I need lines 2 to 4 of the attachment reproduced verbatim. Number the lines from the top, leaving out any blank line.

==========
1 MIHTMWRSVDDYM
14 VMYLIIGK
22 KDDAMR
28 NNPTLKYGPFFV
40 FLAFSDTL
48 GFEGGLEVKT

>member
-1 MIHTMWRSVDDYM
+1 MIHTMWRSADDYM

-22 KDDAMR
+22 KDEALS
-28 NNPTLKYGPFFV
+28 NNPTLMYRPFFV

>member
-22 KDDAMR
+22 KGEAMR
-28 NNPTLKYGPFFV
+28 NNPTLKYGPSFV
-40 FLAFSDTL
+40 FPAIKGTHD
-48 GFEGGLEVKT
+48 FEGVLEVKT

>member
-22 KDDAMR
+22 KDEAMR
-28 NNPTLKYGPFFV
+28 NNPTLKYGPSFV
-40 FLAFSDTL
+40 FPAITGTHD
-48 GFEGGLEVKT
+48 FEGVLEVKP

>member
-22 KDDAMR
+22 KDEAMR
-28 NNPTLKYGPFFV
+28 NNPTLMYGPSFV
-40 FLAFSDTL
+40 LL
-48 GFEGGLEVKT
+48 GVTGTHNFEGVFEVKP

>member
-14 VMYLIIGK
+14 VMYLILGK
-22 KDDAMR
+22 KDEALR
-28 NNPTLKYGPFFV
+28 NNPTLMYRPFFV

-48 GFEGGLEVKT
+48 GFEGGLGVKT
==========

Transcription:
14 VMYLIIGK
22 KDDAMR
28 NNPTLKYGPFFV